zen economics

December 06, 2016
Anthony DiMaggio
Post-Fact Politics: Reviewing the History of Fake News and Propaganda
Richard Moser
Standing Rock: Challenge to the Establishment, School for the Social Movements
Behrooz Ghamari Tabrizi
Warmongering 99 – Common Sense 0: the Senate’s Unanimous Renewable of Iran Sanctions Act
Norman Solomon
Media Complicity is Key to Blacklisting Websites
Michael J. Sainato
Elizabeth Warren’s Shameful Exploitation of Standing Rock Victory
David Rosen
State Power and Terror: From Wounded Knee to Standing Rock
Kim Ives
Deconstructing Another Right-Wing Victory in Haiti
Nile Bowie
South Korea’s Presidency On A Knife-Edge
Mateo Pimentel
Some Notes and a Song for Standing Rock
Bill Fletcher Jr – Bob Wing
Fighting Back Against the White Revolt of 2016
Peter Lee
Is America Ready for a War on White Privilege?
Pepe Escobar
The Rules of the (Trump) Game
W. T. Whitney
No Peace Yet in Colombia Despite War’s End
Mark Weisbrot
Castro Was Right About US Policy in Latin America
David Swanson
New Rogue Anti-Russia Committee Created in “Intelligence” Act
George Ochenski
Forests of the Future: Local or National Control?
December 05, 2016
Bill Martin
Stalingrad at Standing Rock?
Mark A. Lause
Recounting a Presidential Election: the Backstory
Mel Goodman
Mad Dog Mattis and Trump’s “Seven Days in May”
Matthew Hannah
Standing Rock and the Ideology of Oppressors: Conversations with a Morton County Commissioner
Kevin Zeese - Margaret Flowers
#NoDAPL Scores Major Victory: No Final Permit For Pipeline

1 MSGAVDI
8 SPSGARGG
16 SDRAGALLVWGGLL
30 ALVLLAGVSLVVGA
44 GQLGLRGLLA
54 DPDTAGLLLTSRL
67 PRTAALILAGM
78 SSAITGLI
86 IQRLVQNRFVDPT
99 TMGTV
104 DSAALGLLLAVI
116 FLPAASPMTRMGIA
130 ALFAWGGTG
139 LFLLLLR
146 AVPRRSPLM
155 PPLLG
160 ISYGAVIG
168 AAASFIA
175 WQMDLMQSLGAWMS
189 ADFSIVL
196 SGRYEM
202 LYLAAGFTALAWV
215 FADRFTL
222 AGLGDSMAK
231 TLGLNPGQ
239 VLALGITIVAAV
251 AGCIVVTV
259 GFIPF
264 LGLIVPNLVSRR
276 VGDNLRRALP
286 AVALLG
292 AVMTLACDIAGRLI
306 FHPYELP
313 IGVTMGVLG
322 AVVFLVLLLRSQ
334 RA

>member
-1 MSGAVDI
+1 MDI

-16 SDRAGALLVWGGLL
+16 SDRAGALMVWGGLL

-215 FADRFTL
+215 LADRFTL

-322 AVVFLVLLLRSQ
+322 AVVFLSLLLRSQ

Fran Shor
The End of the Indispensable Nation
Michael Yates
Vietnam: the War That Won’t Go Away
Michael Uhl
Notes on a Trip to Cuba
Robert Hunziker
Huge Antarctica Glacier in Serious Trouble
John Steppling
Screen Life
David Macaray
Trump vs. America’s Labor Unions
Yoav Litvin
Break Free and Lead, or Resign: a Letter to Bernie Sanders
Norman Pollack
Taiwan: A Pustule on International Politics
Kevin Martin
Nuclear Weapons Modernization: a New Nuclear Arms Race? Who Voted for it? Who Will Benefit from It?
David Mattson
3% is not Enough: Towards Restoring Grizzly Bears
Howard Lisnoff
The Person Who Deciphered the Order to Shoot at Kent State
Dave Archambault II
Standing Rock Sioux Tribe Statement on Dakota Access Pipeline Decision
Nick Pemberton
Make America Late Again
Weekend Edition
December 02, 2016
Friday - Sunday
John Pilger
The Coming War on China
Jeffrey St. Clair
Roaming Charges: The CIA’s Plots to Kill Castro
Paul Street
The Iron Heel at Home: Force Matters
Pam Martens - Russ Martens
Timberg’s Tale: Washington Post Reporter Spreads Blacklist of Independent Journalist Sites
Andrew Levine
Must We Now Rethink the Hillary Question? Absolutely, Not
Joshua Frank
CounterPunch as Russian Propagandists: the Washington Post’s Shallow Smear
David Rosen
The Return of HUAC?
Rob Urie
Race and Class in Trump’s America
Patrick Cockburn
Why Everything You’ve Read About Syria and Iraq Could be Wrong
Caroline Hurley
Anatomy of a Nationalist
Ayesha Khan
A Muslim Woman’s Reflections on Trump’s Misogyny
FacebookTwitterGoogle+RedditEmail